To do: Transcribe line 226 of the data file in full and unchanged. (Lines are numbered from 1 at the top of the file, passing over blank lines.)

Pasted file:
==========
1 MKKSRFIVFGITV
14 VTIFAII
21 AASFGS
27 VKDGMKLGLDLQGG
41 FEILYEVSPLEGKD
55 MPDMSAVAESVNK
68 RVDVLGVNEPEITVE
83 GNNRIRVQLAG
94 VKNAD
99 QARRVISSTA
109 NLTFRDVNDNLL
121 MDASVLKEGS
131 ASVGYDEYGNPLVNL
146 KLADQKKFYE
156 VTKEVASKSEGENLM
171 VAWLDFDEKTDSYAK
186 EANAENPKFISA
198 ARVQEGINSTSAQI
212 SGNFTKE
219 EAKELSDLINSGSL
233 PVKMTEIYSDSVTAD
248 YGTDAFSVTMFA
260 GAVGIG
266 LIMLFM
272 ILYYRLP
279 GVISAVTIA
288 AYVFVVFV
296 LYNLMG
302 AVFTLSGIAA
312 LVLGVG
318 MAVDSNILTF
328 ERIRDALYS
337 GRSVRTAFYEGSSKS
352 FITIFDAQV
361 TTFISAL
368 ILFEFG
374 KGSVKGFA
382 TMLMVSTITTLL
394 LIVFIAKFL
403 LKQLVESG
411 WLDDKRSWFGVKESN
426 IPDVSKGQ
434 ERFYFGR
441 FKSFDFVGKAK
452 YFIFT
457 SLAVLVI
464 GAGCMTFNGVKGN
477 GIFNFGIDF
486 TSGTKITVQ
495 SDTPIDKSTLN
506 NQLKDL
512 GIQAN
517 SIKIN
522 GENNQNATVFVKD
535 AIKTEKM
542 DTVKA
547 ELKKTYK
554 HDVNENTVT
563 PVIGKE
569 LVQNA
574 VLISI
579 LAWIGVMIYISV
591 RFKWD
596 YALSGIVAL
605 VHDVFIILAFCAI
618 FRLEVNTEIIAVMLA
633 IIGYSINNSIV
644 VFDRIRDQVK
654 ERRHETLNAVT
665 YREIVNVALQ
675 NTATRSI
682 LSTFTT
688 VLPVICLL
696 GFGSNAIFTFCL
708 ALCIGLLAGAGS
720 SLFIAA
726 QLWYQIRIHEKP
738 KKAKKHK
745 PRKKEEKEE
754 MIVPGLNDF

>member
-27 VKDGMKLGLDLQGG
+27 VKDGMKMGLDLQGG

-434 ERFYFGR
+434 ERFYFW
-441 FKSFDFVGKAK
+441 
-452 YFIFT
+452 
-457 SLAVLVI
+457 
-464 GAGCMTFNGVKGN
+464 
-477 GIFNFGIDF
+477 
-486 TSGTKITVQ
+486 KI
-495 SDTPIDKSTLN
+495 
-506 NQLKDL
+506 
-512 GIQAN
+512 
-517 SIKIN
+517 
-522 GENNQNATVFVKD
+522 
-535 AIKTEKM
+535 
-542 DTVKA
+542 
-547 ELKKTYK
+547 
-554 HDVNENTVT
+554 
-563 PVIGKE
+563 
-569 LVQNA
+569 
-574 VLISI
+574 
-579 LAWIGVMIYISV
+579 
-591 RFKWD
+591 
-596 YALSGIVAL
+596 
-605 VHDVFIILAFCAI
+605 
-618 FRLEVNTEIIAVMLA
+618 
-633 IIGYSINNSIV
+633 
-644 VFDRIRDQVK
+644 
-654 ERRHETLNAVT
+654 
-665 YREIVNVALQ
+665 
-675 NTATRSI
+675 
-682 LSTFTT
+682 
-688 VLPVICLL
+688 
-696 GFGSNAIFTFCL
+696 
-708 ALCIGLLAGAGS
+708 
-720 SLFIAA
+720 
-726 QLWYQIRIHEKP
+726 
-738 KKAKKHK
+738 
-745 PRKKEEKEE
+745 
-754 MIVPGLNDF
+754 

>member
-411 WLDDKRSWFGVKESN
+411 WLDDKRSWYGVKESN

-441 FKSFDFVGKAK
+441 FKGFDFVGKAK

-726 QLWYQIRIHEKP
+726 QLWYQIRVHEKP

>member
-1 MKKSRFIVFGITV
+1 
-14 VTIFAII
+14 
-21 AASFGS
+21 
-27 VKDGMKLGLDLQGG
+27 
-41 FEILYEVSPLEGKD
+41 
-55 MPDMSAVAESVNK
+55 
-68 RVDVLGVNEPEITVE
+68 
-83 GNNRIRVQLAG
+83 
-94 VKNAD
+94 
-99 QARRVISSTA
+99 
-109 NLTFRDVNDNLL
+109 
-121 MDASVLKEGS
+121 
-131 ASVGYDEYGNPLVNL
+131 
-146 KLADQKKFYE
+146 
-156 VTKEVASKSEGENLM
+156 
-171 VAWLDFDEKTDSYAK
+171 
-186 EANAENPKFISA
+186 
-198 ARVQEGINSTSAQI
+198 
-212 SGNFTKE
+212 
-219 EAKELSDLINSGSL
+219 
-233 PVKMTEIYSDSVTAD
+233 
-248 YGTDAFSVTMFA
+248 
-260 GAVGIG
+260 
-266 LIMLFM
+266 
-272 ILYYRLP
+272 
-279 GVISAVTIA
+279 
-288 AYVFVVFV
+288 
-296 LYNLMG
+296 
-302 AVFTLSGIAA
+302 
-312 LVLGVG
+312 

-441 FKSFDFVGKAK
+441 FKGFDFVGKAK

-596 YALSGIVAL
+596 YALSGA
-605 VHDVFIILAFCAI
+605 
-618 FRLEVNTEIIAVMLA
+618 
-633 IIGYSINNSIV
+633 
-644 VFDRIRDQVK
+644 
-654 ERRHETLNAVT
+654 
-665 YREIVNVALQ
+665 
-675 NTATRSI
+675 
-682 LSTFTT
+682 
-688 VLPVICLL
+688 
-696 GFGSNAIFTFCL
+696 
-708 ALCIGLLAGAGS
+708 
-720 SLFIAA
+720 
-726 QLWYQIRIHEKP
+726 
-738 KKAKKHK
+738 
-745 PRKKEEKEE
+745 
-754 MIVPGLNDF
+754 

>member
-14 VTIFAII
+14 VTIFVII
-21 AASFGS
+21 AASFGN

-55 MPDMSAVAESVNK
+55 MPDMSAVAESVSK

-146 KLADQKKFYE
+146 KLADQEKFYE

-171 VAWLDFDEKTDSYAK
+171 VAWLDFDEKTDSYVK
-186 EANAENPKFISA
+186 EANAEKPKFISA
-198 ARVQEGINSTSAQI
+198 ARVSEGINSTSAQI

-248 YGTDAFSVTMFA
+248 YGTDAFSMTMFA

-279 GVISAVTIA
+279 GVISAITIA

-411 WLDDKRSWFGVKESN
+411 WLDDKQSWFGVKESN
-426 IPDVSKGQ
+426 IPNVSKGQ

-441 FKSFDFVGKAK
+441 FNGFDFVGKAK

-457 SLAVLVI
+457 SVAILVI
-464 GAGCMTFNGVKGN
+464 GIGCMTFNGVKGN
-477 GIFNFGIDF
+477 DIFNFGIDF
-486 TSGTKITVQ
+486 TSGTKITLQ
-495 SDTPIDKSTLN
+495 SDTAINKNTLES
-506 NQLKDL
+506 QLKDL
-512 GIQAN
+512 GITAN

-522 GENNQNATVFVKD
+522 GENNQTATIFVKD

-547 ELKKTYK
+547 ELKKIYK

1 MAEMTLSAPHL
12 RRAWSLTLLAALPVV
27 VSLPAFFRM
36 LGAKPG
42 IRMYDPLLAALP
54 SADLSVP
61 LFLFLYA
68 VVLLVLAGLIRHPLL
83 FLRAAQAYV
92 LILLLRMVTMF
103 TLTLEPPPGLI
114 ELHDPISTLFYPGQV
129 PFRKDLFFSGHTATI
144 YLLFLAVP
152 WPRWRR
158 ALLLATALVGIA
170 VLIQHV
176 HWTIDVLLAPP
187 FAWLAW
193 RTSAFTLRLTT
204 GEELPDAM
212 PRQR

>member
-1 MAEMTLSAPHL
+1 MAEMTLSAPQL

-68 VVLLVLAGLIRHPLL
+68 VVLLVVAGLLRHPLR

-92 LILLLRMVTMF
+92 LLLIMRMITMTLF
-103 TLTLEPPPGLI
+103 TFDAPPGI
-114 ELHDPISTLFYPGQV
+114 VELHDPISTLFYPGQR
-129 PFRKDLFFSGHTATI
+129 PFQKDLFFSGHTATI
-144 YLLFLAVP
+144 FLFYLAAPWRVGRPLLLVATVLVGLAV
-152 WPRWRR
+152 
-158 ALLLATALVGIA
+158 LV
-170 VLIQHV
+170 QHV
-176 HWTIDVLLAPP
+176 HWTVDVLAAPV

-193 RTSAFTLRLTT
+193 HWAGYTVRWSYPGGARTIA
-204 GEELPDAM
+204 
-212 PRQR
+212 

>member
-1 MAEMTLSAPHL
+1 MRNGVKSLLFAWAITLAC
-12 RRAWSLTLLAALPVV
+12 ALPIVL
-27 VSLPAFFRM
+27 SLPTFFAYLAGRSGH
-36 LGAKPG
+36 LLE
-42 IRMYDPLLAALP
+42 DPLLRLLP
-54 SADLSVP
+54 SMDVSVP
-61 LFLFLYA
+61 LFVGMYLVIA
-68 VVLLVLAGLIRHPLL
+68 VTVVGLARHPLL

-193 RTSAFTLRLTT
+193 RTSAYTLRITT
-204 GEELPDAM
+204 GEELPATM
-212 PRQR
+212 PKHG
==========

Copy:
-312 LVLGVG